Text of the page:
Europe bans crypto payments to Russians as €10K cap scrapped
The European Union is taking further steps to sanction Russia after the recent developments surrounding its invasion of Ukraine.
Announced yesterday, the EU has tightened an already prohibition on providing digital-asset services to Russia. It has imposed a sweeping ban on providing crypto services to Russians, meaning they won’t be able to hold any assets in EU crypto wallets unless they live in the bloc.
The prohibition forms part of the eighth package of restrictive measures announced by the EU against Russia as it seeks to respond to “sham” independence votes being held in Russian-occupied regions of Ukraine.
This package’s other financial restrictions include a price cap on Russian oil, a ban on exporting aviation items and electronic components and restrictions on importing Russian goods that would deprive the country of seven billion euros.
Before the recent rules, European crypto providers were allowed to provide Russian residents and entities with limited crypto payments of up to 10,000 euros ($9,900).
“The existing prohibitions on crypto assets have been tightened by banning all crypto-asset wallets, accounts, or custody services, irrespective of the amount of the wallet (previously up to €10,000 [$9,900] was allowed),” reads a press release published on the European Commission’s website.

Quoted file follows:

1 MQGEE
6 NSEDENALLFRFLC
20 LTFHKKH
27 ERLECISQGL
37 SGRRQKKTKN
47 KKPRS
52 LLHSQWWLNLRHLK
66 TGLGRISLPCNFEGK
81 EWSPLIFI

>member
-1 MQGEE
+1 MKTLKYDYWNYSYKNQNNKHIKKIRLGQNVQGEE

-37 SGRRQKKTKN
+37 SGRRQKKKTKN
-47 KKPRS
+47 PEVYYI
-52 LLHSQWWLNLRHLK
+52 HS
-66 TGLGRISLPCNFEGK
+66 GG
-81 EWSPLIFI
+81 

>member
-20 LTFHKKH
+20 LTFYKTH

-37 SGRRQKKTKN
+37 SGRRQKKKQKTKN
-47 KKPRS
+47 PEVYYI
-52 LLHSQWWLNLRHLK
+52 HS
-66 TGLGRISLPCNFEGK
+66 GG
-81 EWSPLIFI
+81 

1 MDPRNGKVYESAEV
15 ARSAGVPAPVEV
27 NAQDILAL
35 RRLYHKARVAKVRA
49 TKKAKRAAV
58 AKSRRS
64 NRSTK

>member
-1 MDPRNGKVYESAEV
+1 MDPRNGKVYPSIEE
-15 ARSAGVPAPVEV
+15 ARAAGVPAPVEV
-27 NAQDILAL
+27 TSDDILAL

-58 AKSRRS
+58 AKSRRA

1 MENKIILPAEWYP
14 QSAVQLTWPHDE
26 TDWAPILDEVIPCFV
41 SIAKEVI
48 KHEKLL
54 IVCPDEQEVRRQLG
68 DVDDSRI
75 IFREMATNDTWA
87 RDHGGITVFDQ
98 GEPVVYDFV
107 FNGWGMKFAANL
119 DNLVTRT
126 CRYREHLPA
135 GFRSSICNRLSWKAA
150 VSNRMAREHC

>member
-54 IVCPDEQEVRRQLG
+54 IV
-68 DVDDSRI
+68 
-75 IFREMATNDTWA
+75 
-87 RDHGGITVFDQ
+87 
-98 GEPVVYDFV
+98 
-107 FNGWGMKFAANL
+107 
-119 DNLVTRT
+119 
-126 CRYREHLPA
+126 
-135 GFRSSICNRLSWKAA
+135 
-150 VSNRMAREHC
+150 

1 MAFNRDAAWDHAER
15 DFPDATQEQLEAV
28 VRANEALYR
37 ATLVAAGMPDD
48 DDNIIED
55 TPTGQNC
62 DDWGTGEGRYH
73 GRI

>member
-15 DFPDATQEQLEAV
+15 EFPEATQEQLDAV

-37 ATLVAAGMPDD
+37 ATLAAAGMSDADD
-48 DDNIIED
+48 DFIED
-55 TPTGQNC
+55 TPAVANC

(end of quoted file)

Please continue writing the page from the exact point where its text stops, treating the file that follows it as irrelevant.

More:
A prohibition has also been placed on providing financial advice to wealthy Russians to make it more difficult to store their wealth in the EU.
“In the event of a ban, traders from Russia can switch to such crypto exchanges as FTX, Huobi, Bybit. But if the site is interested in the European market, then it will most likely have to choose – either to keep the audience in Russia, or to support sanctions and not have problems in the European Union,” Sergey Mendeleev, CEO of InDeFi Smart Bank says.
Earlier this year, officials representing the United States government called on their allies to order cryptocurrency exchanges and miners to cut their current ties with Russia.
Specifically, the US diplomats said several of Tokyo-based crypto firms are still running operations in Russia and asked regulators to focus attention on ceasing crypto mining operations in the Irkutsk region of Siberia.
Available information shows that many Russian entities and individuals were looking to liquidate their assets to acquire properties in crypto-friendly regions, like the UAE, through crypto.
Faced with stiffening sanctions over its invasion of Ukraine, Russia is reportedly mulling the idea of accepting Bitcoin or other cryptocurrencies as payment for its international trade.